Holder sad that ‘Black Lives Matter’ movement not part of IPL

Holder, who is member of Sunrisers Hyderabad, made the statement while receiving the prestigious Peter Smith Award on behalf of the West Indies cricket team.

West Indies captain Jason Holder and coach Phil Simmons stand in front of a Black Lives Matter flag on the team balcony during the Test series in England.   -  GETTY IMAGES

West Indies captain Jason Holder has expressed his disappointment over none of the IPL teams “taking a knee” in solidarity with the “Black Lives Matter” movement, which has been completely ignored in world’s most glamorous league.

Holder, who is member of the IPL team Sunrisers Hyderabad, made the statement while receiving the prestigious Peter Smith Award on behalf of the West Indies cricket team in a virtual programme organised by the Cricket Writers’ Club.

The Peter Smith Award is an annual honour which recognises outstanding contribution to the presentation of cricket to the public.

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“To be honest, I haven’t had one conversation up here around it (BLM). Sometimes it seems it has gone unnoticed, which is a sad thing. I guess it’s for us to re-highlight the importance of it, for people to understand what is happening in the world,” Holder said in his address posted on Cricket West Indies website.

“COVID-19 has obviously caused a lot of attention around it, there’s suddenly a lot of attention on the elections in America as well, too. But for us, particularly as black people in the Caribbean, a black-dominant society, it’s for us to continue the education.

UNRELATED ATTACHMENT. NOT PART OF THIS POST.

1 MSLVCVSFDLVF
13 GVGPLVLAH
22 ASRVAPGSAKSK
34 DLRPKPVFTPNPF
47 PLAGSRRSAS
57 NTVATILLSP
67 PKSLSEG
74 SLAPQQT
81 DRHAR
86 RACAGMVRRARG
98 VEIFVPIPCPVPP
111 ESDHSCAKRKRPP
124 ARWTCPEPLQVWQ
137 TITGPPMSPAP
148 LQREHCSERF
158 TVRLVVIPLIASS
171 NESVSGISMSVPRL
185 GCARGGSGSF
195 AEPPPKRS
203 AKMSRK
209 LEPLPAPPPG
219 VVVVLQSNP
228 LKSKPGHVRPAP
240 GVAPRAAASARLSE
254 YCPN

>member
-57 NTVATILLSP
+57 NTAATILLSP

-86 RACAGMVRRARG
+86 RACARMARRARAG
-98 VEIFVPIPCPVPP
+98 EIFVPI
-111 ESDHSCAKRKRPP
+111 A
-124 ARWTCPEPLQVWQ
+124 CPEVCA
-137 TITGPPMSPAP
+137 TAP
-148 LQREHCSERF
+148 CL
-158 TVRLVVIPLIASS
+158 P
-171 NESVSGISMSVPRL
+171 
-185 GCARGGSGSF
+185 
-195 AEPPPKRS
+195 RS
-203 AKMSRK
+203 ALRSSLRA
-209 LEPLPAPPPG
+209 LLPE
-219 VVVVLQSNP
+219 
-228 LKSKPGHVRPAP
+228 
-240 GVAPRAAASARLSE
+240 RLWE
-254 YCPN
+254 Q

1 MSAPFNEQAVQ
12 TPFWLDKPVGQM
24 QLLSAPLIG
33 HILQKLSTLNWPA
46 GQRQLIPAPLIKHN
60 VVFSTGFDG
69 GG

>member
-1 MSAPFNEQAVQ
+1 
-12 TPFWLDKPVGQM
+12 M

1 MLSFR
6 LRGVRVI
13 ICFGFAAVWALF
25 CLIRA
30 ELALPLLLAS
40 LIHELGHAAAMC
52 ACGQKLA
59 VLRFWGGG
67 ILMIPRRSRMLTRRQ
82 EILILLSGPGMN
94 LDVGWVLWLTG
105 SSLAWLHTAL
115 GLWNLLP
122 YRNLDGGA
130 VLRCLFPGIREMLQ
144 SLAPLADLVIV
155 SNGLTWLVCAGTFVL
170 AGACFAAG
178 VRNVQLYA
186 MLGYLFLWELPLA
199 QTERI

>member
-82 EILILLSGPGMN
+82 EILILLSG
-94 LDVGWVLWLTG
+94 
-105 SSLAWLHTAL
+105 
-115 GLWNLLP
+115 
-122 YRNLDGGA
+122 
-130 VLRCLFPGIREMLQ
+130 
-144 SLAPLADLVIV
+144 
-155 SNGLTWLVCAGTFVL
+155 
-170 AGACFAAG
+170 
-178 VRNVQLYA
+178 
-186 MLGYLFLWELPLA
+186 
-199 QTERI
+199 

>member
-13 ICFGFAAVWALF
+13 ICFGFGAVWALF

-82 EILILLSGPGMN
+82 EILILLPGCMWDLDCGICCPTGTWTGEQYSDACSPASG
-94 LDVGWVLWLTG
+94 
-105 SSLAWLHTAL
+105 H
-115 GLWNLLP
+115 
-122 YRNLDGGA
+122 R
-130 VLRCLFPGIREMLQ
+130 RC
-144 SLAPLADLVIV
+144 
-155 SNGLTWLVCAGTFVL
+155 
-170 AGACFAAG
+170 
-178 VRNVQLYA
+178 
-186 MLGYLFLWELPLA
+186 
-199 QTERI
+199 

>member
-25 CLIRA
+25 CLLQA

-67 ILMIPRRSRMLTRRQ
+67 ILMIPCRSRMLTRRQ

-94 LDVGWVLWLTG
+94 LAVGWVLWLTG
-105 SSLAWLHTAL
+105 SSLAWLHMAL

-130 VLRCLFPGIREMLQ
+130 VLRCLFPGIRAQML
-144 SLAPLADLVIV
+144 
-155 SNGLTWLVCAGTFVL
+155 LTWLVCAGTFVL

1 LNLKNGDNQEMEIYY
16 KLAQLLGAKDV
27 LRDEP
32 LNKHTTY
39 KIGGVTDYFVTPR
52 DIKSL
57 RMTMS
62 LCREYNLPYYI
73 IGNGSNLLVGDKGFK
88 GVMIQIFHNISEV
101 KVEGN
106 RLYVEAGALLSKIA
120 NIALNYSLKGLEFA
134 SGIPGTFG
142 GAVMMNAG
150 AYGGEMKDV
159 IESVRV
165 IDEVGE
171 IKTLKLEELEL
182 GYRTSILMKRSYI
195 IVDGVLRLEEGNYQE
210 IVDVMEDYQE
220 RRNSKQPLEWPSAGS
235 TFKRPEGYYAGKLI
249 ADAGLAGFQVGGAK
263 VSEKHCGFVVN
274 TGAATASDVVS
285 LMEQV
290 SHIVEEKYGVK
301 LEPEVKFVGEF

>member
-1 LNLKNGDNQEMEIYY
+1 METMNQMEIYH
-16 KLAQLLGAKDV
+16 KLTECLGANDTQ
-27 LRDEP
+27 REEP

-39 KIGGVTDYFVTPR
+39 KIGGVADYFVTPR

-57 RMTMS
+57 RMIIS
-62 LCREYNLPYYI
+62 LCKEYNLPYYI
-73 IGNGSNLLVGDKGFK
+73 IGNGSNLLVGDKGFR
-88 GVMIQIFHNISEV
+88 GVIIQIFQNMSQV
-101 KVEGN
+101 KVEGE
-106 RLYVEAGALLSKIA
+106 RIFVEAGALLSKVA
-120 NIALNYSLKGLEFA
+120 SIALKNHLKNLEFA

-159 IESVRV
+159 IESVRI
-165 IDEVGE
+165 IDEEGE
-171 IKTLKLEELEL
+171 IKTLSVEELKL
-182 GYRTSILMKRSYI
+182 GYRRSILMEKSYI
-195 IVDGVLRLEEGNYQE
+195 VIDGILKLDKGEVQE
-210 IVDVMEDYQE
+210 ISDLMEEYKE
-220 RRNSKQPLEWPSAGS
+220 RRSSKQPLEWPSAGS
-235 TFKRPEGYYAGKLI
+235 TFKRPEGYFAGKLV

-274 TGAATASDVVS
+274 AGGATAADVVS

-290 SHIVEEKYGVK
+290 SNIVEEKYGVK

“Cricket West Indies has done an excellent job in continuing awareness of it. The women had a series in England where they wore the Black Lives Matter logo and continued to push the movement as well,” he added.

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The “taking a knee” gesture started in the West Indies’ Test series in England this summer in protest against racism after Black American George Floyd was killed by an on-duty white police officer in Minneapolis.

But the gesture was later discontinued for the subsequent tours of Pakistan and Australia.

“I personally was a bit disappointed to see how the Pakistan and Australia tours went on after us and they’re not showing their solidarity. But it’s a long debate, a long hard challenge, a long road. We as people need to continue to come together, put our minds together and genuinely find ways to fix the inequalities in the world,” Holder said.

“It’s not an overnight fix. This is something that is going to be ongoing for maybe a number of years. But I think the most important thing is that we need to come together, we need to see each other as all equal human beings and treat each other that way, and be your brother’s keeper in this world.”

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